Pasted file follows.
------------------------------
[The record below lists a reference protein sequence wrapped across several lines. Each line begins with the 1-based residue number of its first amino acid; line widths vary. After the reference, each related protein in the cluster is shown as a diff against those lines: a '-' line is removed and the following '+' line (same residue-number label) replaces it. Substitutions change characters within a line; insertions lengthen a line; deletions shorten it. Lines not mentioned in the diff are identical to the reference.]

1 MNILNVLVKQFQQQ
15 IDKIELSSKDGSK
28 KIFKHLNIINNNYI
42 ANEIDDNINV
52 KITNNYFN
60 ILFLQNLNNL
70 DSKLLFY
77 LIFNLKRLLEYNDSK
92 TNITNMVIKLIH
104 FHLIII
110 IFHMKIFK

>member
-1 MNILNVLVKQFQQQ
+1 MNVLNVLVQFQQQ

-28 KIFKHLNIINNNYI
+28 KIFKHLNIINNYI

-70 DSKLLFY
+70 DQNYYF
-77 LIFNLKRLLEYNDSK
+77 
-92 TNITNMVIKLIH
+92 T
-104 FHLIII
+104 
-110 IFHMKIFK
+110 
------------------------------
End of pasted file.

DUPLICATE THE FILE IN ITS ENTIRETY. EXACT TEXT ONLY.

[The record below lists a reference protein sequence wrapped across several lines. Each line begins with the 1-based residue number of its first amino acid; line widths vary. After the reference, each related protein in the cluster is shown as a diff against those lines: a '-' line is removed and the following '+' line (same residue-number label) replaces it. Substitutions change characters within a line; insertions lengthen a line; deletions shorten it. Lines not mentioned in the diff are identical to the reference.]

1 MNILNVLVKQFQQQ
15 IDKIELSSKDGSK
28 KIFKHLNIINNNYI
42 ANEIDDNINV
52 KITNNYFN
60 ILFLQNLNNL
70 DSKLLFY
77 LIFNLKRLLEYNDSK
92 TNITNMVIKLIH
104 FHLIII
110 IFHMKIFK

>member
-1 MNILNVLVKQFQQQ
+1 MNVLNVLVQFQQQ

-28 KIFKHLNIINNNYI
+28 KIFKHLNIINNYI

-70 DSKLLFY
+70 DQNYYF
-77 LIFNLKRLLEYNDSK
+77 
-92 TNITNMVIKLIH
+92 T
-104 FHLIII
+104 
-110 IFHMKIFK
+110 